The Wrap

The open session on Sunday was quite exciting; applications were demonstrated, code was viewed and shared, conversation and discussion thrived and many pictures were taken. Memorable moments included Torben Hohn's demonstration of the gAlan synthesis/processing network environment, Stefen Westerfeld's presentation of the BEAST synthesis/composition software, Fernando Lopez-Lezcano's composition for quad-speaker playback and Frank Barknecht's awesome demo of Pd-as-techno-machine.

Informal discussions took place throughout the conference, over breakfast and dinner, while sampling the excellent beer and in apartments and hotel rooms until the wee hours. I think I averaged about four hours of sleep per night, and by Monday morning I was exhausted and exhilarated. Nevertheless, on my flight back to the US I found myself wishing for another few days in Karlsruhe. I was told that the city and its environs include many lovely sights, but involvement with the conference was so intense that none of us got to be tourists. Perhaps next year's meeting will be a little longer, and we'll be able to see more of Karlsruhe, visit Heidelberg or take a bicycle ride along the Rhein and into the Schwarzwald.


Similis sum folio de quo ludunt venti.


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Re: Linux Audio Development: A Report from Karlsruhe

Anonymous's picture

thats all good n a bag of beans. Now write a VST wrapper for the plugins and drivers... maybee then linux will be actually useful instead of lost in its own little crappy audio world like it is now.... Hell figure out a way to load windoze VST plugs via wine or sumptin.. Until then no one that produces will give a rats ass.

captchas suck. this implementation sucks more than most.

nonymous's picture

I had some valid points for both sides of the argument, but now that I am so irritated by the @*$&^#! captcha, I am just going to rant about that.

It took me like 10 tries to get the first one right. Now I have to enter another one to actually post?

An indication of whether it's case-sensitive would probably have eliminated the first 3-4 fails. Then I just got unreadable ones. Yes I can read, but the display is excessively ambiguous at 1600x1200 on my 21" CRT.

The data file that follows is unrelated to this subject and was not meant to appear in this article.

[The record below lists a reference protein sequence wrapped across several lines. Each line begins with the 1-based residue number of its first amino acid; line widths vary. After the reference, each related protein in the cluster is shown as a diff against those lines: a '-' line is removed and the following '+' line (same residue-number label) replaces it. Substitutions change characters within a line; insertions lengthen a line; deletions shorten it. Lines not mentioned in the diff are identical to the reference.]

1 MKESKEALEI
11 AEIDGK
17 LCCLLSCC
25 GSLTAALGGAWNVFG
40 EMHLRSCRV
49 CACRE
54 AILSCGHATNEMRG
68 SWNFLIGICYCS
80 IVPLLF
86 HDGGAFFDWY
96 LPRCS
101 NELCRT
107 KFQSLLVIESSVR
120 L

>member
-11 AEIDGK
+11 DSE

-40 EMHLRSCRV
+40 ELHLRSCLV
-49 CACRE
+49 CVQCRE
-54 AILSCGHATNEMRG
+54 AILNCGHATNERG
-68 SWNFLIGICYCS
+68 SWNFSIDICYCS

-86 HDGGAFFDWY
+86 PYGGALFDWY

A dhtml function to just regenerate the image would be slightly less annoying than having to resubmit the whole page.

I have wasted valuable time which would have been better spent helping create/improve software for the benefit of all humanity, and I daresay that is a higher negative cost than suffering the theoretical spam it is intended to prevent. (Yes, I could have cut those losses by just bailing out immediately, but I believe crusading for usability is every software designer's duty.)

Please improve on this situation!

> Now write a VST wrapper

Anonymous's picture

> Now write a VST wrapper for the plugins and drivers...
> maybee then linux will be actually useful instead of lost
> in its own little crappy audio world like it is now

For those unable to parse this, let me translate it for you. It actually means:

"I am a thoroughly brainwashed Microsoftie unable to do anything without my decorative little WinXP desktop in the background, and so totally tied to my VST plugins that I can't even make a cup of coffee because my kettle has no VST interface. So, because you Linux lot cannot accomodate my myopic view of the world, you are all obviously irrelevant and unprofessional. Oh, and Leenucks sux and XP r0x0rs!!"

There, that should be a bit clearer.

Re: Linux Audio Development: A Report from Karlsruhe

Anonymous's picture

Possibly windows-vst-plugins (and macintosh-plugins on PPC-linux) can be embedded to a linux-host-application natively. AFAIK, over 90% of all plugins are not linked against any operating system library. They came with own widgetsets and all using api functions come from the host application.